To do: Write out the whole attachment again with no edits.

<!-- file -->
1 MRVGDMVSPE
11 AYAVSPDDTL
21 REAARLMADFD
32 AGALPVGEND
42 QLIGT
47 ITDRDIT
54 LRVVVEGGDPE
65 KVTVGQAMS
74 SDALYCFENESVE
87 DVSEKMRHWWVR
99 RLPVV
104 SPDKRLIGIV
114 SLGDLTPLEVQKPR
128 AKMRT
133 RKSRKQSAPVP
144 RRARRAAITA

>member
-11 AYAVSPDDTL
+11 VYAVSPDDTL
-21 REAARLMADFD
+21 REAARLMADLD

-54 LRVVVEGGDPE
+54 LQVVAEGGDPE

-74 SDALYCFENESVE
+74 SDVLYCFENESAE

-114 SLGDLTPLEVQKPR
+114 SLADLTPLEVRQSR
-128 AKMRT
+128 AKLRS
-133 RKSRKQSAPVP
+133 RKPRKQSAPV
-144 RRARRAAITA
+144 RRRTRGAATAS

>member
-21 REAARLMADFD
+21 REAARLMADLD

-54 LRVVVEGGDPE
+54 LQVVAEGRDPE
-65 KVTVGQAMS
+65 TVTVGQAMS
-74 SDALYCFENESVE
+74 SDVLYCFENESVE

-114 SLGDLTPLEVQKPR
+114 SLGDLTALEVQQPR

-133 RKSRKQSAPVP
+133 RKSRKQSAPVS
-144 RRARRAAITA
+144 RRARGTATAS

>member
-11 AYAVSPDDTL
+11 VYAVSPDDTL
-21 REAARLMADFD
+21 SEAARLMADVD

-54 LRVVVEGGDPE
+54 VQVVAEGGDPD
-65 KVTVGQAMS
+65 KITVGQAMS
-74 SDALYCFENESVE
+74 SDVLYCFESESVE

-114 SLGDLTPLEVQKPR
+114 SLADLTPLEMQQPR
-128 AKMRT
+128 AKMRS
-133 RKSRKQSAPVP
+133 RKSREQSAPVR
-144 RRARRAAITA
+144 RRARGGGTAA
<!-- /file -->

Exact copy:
1 MRVGDMVSPE
11 AYAVSPDDTL
21 REAARLMADFD
32 AGALPVGEND
42 QLIGT
47 ITDRDIT
54 LRVVVEGGDPE
65 KVTVGQAMS
74 SDALYCFENESVE
87 DVSEKMRHWWVR
99 RLPVV
104 SPDKRLIGIV
114 SLGDLTPLEVQKPR
128 AKMRT
133 RKSRKQSAPVP
144 RRARRAAITA

>member
-11 AYAVSPDDTL
+11 VYAVSPDDTL
-21 REAARLMADFD
+21 REAARLMADLD

-54 LRVVVEGGDPE
+54 LQVVAEGGDPE

-74 SDALYCFENESVE
+74 SDVLYCFENESAE

-114 SLGDLTPLEVQKPR
+114 SLADLTPLEVRQSR
-128 AKMRT
+128 AKLRS
-133 RKSRKQSAPVP
+133 RKPRKQSAPV
-144 RRARRAAITA
+144 RRRTRGAATAS

>member
-21 REAARLMADFD
+21 REAARLMADLD

-54 LRVVVEGGDPE
+54 LQVVAEGRDPE
-65 KVTVGQAMS
+65 TVTVGQAMS
-74 SDALYCFENESVE
+74 SDVLYCFENESVE

-114 SLGDLTPLEVQKPR
+114 SLGDLTALEVQQPR

-133 RKSRKQSAPVP
+133 RKSRKQSAPVS
-144 RRARRAAITA
+144 RRARGTATAS

>member
-11 AYAVSPDDTL
+11 VYAVSPDDTL
-21 REAARLMADFD
+21 SEAARLMADVD

-54 LRVVVEGGDPE
+54 VQVVAEGGDPD
-65 KVTVGQAMS
+65 KITVGQAMS
-74 SDALYCFENESVE
+74 SDVLYCFESESVE

-114 SLGDLTPLEVQKPR
+114 SLADLTPLEMQQPR
-128 AKMRT
+128 AKMRS
-133 RKSRKQSAPVP
+133 RKSREQSAPVR
-144 RRARRAAITA
+144 RRARGGGTAA